More Than Mortal

The science of the human quest for meaning, significance, and self-transcendence.

Walking While Black

Modern racism and the killing of Trayvon Martin.

The recent killing of Trayvon Martin, an unarmed black male teen, in Florida has reignited discussions regarding the problem of racism in modern America. Though all the facts of the incident are not yet clear, a few are.

First, Trayvon was walking to the house of his father's fiancé after a trip to a convenience store and, as noted, was unarmed when he was shot. Second, released police 911 recordings indicate that the shooter, George Zimmerman, was following Trayvon and continued to pursue him after the police dispatcher instructed him not to. Third, Zimmerman was not arrested at the scene even though he had shot an unarmed man.

Again, all of the facts are not yet known but this incident gives us the opportunity to think about modern racism. First, it is true that self-report surveys on racism clearly show that negative attitudes towards racial minorities are, and have been for some time, on the decline. What does this mean? It means that when people are directly asked how they feel about people of different races, they generally report positive feelings. It is rare (but possible) to find someone who will openly claim to have negative attitudes towards people based on race.

This is progress. People tend to not be openly racist (at least when filling out a survey) which is not a claim that could be made so confidently in decades past. However, declaring that one is not racist and not behaving in a racially biased manner are two different achievements. In other words, just because someone says, and maybe even believes, that he or she is not racist, does not mean that he or she would not engage in behavior that could be described as racially biased. To illustrate this point let's consider just a few behavioral studies of racism.

Who gets jobs?

In the US and the UK studies have been conducted to see if race bias exists when employers are selecting applicants for job interviews. In these studies, different job applications are created with equal qualifications. The researchers simply change the names on the applications so that some of them have black-sounding names (e.g.,Tyrone) and some of them have white- sounding names (e.g., Brad). They then send in the applications to the companies who put the job ads out and wait to see which applicants get invited for job interviews. Remember, the applicants are equally qualified.

The results of these experiments are unsettling. Applicants with white-sounding names are much more likely to be invited for an interview than equally qualified applicants with black-sounding names. In one of these studies, conducted in Boston and Chicago, applicants with white-sounding names were 50% more likely to get an interview than applicants with black-sounding names. It is also worth noting that sex differences were not observed. Males and females were equally likely to get interviews. This is good news in that it suggests that employers tend not to be sexist in their interview selection (at least the employers used in these studies). However, they do tend to be racist.

Studies also show that when black applicants are interviewed, they are treated differently by white interviewers. Specifically, the interviewers tend to sit further away from the applicant, act more nervous, and cut the interview short if the interviewee is black. And this behavior has, not surprisingly, been shown to negatively affect the interview performance of black applicants.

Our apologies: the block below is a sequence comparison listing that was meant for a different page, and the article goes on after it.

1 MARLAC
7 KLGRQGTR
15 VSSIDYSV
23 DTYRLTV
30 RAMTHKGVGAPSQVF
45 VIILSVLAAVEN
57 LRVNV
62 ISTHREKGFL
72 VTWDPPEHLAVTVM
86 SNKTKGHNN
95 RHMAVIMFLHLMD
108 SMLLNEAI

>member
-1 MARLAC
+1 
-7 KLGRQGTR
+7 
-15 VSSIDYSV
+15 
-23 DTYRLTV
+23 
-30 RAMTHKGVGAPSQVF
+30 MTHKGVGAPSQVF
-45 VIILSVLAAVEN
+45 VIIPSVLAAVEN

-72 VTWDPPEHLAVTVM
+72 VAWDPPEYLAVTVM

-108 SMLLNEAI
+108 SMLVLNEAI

Who gets cabs?

Similar tests have been conducted to determine if taxis are more likely to stop for white people than for black people. During daylight hours, there seems to be little difference. However, at night, taxis are more likely to pass by a black individual looking for a ride than a white individual.

Who gets shot?

When it comes to more life and death situations, the research on racial bias seems particularly disturbing. First, experimental studies using college students and members of the community (not actual police officers) find that in a video game simulation in which people are asked to shoot a person if he is armed and not shoot a person if he is unarmed, people are faster to pull the trigger if the target person is black than if he is white. In other words, people are more trigger happy when the video game target is black.

In my next post I will discuss some further research on this topic that highlights the importance of police training in reducing this racial bias in the decision to shoot or not shoot. However, studies also show that police officers are more likely to use force against non-white than white suspects. And black suspects are much more likely to be killed by police than white suspects.

These are just a few of many examples of behavioral racial bias. The point I want to drive home is that even though our society is, according to surveys, shifting its attitudes on race in a positive direction, bias is still commonplace. I could go on about the many more studies that evidence racial bias across a wide range of situations, but I hope these few examples sufficiently make the case.

It is easy to pat ourselves on the back about how progressive we are when it comes to matters of race. After all, as many people like to point out, we elected a black president. It is also comforting to want to accept the perspective that our society is fair and everyone has the same shot at all the opportunities this country has to offer. But the truth is, racial bias still exists and will not go away as long as we tell ourselves it is a thing of the past.

For further reading on the causes of racism, please refer to my previous post on the psychological motives of racism.

Clay Routledge is an associate professor of Psychology at North Dakota State University.

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